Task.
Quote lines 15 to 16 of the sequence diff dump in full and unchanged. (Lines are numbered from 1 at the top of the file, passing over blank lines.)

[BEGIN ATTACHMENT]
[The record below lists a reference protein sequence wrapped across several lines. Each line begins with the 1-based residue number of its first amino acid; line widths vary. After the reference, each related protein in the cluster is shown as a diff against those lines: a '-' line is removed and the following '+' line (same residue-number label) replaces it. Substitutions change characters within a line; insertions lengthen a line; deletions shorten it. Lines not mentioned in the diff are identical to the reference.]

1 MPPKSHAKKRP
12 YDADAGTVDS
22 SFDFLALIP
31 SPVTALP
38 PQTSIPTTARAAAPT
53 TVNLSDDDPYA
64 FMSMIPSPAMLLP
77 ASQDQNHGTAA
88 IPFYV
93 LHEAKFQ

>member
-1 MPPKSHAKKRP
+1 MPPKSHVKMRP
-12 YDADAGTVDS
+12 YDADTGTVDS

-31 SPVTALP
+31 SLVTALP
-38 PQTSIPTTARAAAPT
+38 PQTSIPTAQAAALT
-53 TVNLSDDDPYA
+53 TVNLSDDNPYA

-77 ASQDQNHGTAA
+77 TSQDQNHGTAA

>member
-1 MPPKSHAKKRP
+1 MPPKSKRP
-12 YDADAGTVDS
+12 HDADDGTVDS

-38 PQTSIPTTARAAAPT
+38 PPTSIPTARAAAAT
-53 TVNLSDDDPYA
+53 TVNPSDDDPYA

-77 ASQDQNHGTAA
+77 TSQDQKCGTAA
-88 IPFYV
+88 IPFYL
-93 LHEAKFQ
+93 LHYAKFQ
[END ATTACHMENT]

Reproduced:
-12 YDADAGTVDS
+12 YDADTGTVDS